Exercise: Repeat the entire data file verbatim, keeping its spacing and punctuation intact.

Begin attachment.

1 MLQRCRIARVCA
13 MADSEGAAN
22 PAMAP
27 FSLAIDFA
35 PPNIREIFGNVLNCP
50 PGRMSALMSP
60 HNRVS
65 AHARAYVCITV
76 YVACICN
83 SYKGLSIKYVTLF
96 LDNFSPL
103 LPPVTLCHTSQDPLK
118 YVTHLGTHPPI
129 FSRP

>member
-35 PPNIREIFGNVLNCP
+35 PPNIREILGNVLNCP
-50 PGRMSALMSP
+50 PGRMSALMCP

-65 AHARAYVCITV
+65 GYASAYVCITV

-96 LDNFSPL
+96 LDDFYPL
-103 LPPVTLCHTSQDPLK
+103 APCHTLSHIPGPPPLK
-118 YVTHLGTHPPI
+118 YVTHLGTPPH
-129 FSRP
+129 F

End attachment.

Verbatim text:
1 MLQRCRIARVCA
13 MADSEGAAN
22 PAMAP
27 FSLAIDFA
35 PPNIREIFGNVLNCP
50 PGRMSALMSP
60 HNRVS
65 AHARAYVCITV
76 YVACICN
83 SYKGLSIKYVTLF
96 LDNFSPL
103 LPPVTLCHTSQDPLK
118 YVTHLGTHPPI
129 FSRP

>member
-35 PPNIREIFGNVLNCP
+35 PPNIREILGNVLNCP
-50 PGRMSALMSP
+50 PGRMSALMCP

-65 AHARAYVCITV
+65 GYASAYVCITV

-96 LDNFSPL
+96 LDDFYPL
-103 LPPVTLCHTSQDPLK
+103 APCHTLSHIPGPPPLK
-118 YVTHLGTHPPI
+118 YVTHLGTPPH
-129 FSRP
+129 F